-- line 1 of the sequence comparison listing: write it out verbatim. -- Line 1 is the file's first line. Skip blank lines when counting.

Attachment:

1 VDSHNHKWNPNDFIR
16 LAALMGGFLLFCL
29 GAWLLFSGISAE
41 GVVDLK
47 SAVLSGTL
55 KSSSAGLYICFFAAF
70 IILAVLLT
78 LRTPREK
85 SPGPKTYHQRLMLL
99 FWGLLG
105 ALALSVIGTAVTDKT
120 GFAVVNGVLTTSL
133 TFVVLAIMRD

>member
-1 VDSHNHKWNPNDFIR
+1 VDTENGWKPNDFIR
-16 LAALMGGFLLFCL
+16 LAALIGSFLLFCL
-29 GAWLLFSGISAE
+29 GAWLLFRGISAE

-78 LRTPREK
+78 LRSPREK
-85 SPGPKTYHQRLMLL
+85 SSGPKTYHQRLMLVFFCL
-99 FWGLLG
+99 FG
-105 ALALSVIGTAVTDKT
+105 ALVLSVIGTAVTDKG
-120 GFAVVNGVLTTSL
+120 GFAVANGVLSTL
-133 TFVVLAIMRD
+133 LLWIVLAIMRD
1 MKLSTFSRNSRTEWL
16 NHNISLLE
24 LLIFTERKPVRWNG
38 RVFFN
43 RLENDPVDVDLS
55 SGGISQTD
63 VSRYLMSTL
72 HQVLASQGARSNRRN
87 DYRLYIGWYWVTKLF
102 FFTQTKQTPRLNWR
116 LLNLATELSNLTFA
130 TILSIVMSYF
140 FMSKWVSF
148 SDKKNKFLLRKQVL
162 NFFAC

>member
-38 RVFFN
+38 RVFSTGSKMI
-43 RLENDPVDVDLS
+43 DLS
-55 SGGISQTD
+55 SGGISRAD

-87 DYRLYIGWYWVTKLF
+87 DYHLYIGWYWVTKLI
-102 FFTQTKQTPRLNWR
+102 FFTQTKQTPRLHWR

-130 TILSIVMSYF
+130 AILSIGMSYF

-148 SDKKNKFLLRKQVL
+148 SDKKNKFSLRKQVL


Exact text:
1 VDSHNHKWNPNDFIR